What is capital? We know what revenues are (pp. 82 ff.). National revenue is the sum of the revenue from capital plus labor revenue, which leaves us to discuss about capital. Piketty makes it clear from the start that ‘human' capital is left out of the picture. Capital is conceived to consist of the whole set of non-human assets that can be possessed and exchanged on a market. It simplifies the discourse - the a. adds - to take patrimoine, i.e. property or assets, i.e. wealth, and capital interchangeably. Now: national assets are the sum of private and public assets. In our days public assets are inconsiderable, which leaves us to focus on private capital. The ratio of capital revenue to total revenue is the product of the rate of return on capital multiplied by the capital output ratio. This is what is emphatically called in this book the first fundamental law of capitalism (p. 92). That leads to a detailed study of the historical vagaries of the capital output ratio. In a long period analysis, over two centuries approximately, the nature of capital has changed and landed property has gradually yielded to financial and industrial wealth. But the most important fact is that, in spite of the enormous transformations, the total value of the capital stock, measured in years of national revenue (i.e. the capital output ratio) does not seem to have appreciably changed. There is a decline through the inter-war period of the past century; but after that the movement is unequivocally on the increase.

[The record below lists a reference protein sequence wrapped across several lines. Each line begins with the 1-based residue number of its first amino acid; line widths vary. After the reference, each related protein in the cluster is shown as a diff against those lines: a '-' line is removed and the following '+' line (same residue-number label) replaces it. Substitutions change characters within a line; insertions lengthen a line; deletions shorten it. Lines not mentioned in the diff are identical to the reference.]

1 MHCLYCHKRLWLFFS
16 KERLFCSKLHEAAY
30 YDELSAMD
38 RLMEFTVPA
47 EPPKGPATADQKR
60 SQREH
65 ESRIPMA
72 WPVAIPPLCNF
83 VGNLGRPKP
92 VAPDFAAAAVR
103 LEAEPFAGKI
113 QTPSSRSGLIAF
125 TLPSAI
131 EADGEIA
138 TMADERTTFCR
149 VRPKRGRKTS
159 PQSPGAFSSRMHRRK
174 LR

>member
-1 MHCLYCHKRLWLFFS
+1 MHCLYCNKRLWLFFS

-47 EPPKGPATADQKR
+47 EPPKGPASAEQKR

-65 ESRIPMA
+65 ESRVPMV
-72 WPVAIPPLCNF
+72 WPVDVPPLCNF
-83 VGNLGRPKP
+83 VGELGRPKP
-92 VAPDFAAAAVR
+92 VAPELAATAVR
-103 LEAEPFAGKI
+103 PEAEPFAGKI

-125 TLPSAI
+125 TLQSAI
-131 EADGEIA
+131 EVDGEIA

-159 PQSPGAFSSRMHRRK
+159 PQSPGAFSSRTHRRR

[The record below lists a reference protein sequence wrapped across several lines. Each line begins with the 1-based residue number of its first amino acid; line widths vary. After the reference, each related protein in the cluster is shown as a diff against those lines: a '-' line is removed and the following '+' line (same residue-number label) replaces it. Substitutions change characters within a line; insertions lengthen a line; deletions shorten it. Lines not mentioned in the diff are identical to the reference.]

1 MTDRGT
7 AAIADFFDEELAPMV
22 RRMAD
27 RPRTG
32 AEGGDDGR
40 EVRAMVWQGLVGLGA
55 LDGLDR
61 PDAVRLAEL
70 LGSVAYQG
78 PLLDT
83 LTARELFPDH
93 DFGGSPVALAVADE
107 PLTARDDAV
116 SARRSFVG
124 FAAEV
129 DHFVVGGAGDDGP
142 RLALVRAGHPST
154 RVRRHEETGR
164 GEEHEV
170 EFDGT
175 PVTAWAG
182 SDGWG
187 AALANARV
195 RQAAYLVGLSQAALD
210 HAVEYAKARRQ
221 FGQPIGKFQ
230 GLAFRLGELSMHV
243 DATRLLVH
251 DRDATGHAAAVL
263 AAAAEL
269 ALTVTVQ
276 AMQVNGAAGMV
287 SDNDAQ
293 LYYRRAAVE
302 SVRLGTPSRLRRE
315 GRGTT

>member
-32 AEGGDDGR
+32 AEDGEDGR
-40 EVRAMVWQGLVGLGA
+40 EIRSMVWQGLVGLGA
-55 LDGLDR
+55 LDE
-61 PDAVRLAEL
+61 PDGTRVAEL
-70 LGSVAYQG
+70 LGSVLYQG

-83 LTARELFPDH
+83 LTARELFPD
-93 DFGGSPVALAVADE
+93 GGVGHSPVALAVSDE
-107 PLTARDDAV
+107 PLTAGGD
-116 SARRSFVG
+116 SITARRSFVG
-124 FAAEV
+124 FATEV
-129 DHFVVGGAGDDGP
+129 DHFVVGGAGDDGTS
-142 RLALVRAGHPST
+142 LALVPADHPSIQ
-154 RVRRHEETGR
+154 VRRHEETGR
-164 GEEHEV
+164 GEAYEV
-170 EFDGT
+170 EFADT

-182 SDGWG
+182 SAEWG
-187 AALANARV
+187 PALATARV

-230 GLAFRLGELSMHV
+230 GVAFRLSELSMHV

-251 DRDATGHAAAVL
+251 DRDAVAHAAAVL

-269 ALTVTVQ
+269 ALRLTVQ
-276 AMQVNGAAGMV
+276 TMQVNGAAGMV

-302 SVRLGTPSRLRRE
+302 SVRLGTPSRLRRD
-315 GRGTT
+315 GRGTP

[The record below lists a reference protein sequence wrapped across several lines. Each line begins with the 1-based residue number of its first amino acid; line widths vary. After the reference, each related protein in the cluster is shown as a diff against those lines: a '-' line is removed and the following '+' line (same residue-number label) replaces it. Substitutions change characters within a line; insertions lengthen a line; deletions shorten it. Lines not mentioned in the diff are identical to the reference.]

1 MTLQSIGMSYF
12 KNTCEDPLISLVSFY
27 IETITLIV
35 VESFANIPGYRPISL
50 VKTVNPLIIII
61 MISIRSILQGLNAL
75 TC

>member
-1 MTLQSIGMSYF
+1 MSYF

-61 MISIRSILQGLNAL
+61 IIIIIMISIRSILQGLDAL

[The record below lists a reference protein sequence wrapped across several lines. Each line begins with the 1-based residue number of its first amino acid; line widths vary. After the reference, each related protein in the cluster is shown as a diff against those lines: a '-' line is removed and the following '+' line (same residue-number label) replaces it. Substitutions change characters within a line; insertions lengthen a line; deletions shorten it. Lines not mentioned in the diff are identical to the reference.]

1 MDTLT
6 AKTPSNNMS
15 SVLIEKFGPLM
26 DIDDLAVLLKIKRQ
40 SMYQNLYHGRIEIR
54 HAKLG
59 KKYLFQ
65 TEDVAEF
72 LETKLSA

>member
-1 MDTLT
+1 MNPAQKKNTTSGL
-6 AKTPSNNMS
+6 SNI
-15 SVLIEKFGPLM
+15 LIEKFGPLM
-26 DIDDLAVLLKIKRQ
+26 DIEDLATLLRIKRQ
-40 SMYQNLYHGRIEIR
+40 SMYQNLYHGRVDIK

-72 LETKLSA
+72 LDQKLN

It is here (p. 262) that Piketty introduces the second fundamental law of capitalism, whereby the capital output ratio equals the saving propensity divided by the growth rate of income. That is, of course, the identity basis, as it were, of the Harrod equation. The detailed analysis of the book ends up revolving around the ‘fact' that the return of capital in a slow growing world (e.g. p. 368 but indeed pervasively) remains above the overall growth rate: which, by the first law, secures an increasing share of capital returns on total income. At the same time the ‘second law' reminds us that in a slow growing world the assets inherited from the past grow in relative significance, i.e. as a ratio to income. On top of that the 20th century has given life to a number of mechanisms producing a wealthy monied class (e.g. p. 410): the rise of a "véritable ‘classe moyenne patrimoniale' constitue la principale transformation structurelle de la repartition des richesses dans le pays développés au XXe siècle".